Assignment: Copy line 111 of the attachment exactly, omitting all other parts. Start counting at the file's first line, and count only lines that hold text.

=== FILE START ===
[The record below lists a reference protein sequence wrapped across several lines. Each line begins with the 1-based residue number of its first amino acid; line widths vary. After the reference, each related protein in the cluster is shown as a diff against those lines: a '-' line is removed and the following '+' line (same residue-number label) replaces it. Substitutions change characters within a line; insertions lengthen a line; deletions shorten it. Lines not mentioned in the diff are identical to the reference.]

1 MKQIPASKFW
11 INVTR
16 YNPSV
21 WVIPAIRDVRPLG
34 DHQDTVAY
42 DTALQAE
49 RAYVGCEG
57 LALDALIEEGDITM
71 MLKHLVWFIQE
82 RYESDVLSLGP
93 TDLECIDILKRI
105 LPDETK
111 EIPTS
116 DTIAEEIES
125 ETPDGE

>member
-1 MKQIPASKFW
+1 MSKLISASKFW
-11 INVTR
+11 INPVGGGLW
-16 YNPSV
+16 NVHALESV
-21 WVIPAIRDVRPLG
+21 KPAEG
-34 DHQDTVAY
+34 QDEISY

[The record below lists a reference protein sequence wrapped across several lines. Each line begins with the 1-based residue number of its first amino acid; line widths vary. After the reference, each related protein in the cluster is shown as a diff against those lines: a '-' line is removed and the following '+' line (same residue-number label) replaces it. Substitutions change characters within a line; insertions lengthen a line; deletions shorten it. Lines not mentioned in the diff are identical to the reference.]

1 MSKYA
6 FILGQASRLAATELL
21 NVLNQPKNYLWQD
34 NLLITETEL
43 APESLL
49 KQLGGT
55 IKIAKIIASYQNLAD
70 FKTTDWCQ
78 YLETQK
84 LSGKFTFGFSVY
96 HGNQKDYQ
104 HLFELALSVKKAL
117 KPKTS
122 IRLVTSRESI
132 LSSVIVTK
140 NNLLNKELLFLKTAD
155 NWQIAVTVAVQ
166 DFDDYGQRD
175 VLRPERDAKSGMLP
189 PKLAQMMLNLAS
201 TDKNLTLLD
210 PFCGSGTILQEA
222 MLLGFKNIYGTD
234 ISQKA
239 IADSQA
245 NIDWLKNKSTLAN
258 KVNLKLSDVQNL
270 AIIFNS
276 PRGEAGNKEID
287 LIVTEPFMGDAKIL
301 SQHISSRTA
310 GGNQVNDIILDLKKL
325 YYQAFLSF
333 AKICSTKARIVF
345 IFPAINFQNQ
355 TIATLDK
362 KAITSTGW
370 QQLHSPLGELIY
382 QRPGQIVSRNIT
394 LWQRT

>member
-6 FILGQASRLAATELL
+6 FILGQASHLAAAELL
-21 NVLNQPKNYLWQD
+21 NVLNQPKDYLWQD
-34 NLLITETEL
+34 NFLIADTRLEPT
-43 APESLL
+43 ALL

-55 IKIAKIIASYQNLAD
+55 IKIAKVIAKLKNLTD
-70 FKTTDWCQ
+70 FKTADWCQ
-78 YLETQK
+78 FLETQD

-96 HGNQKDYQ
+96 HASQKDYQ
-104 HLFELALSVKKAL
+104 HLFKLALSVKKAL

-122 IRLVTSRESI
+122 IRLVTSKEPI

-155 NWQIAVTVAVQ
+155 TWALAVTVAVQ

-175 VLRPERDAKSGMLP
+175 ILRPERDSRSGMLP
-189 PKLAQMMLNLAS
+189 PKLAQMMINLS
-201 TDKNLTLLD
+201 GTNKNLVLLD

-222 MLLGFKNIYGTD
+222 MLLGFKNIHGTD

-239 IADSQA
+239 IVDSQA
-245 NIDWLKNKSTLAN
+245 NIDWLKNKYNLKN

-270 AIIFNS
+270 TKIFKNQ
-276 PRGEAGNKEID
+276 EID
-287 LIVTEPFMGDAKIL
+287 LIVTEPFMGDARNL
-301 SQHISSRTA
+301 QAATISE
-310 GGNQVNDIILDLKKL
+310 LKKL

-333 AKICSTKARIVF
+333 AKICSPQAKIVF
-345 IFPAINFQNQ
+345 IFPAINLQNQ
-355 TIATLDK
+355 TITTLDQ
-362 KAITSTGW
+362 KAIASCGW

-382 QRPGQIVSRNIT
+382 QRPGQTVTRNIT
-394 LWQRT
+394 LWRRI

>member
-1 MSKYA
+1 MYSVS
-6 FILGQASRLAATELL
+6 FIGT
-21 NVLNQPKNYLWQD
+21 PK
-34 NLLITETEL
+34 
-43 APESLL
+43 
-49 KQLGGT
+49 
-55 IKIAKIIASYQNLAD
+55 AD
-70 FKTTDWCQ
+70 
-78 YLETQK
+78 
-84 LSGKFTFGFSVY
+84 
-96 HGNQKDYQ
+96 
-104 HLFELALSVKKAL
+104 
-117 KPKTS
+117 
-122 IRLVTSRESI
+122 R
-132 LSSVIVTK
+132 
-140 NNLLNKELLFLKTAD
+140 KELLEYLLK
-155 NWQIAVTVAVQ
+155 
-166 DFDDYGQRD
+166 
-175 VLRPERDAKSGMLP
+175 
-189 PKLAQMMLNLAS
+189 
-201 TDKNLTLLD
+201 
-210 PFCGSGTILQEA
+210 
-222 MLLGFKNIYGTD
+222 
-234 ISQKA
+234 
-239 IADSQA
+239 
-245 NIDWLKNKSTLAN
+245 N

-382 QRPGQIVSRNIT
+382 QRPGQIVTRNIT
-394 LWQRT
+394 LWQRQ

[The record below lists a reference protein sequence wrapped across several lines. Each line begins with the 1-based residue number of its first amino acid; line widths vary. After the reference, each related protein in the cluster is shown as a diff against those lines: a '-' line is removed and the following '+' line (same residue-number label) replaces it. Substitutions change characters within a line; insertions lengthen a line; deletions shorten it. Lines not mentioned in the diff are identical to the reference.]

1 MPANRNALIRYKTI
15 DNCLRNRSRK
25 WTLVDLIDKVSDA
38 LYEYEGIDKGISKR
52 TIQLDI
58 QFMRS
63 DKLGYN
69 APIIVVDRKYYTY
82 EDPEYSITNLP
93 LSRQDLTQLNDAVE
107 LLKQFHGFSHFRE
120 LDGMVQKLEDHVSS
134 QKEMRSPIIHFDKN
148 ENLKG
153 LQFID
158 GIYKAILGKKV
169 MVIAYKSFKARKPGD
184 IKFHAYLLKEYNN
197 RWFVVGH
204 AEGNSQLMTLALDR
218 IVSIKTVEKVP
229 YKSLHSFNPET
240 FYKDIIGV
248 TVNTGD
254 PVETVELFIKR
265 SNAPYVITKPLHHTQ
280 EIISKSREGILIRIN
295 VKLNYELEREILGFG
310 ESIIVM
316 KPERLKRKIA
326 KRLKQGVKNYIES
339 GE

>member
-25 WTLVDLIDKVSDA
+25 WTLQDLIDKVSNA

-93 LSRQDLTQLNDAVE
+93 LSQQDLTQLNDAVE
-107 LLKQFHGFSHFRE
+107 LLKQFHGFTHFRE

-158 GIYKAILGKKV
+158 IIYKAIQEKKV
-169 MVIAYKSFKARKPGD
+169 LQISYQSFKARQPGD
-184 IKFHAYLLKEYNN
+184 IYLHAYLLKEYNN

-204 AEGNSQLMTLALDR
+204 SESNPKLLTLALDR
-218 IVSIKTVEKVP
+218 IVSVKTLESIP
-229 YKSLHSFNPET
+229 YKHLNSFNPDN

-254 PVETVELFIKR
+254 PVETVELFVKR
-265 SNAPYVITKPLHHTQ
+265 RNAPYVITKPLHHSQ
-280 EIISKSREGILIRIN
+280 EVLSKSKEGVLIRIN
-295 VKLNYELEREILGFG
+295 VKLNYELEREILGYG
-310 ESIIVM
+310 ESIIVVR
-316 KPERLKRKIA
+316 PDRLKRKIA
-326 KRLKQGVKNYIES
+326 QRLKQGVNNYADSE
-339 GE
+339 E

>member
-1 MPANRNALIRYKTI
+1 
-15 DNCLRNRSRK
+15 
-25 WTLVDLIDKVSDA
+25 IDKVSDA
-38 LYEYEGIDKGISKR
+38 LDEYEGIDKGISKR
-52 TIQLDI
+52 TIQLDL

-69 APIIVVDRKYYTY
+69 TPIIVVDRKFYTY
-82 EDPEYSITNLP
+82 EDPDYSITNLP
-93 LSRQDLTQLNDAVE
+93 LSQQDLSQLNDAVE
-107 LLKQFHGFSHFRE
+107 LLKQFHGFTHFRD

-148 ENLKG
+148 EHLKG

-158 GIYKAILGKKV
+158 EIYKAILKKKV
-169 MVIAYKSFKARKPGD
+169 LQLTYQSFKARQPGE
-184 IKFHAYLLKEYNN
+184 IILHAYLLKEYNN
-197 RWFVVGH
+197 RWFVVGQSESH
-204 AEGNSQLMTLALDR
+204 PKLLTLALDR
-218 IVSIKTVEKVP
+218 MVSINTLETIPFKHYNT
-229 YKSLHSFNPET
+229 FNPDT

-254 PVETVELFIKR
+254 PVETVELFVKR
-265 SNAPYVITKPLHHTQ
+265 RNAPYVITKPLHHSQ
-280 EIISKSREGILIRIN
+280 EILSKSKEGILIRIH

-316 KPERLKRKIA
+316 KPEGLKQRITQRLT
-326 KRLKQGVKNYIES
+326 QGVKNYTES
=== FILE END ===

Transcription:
+301 QAATISE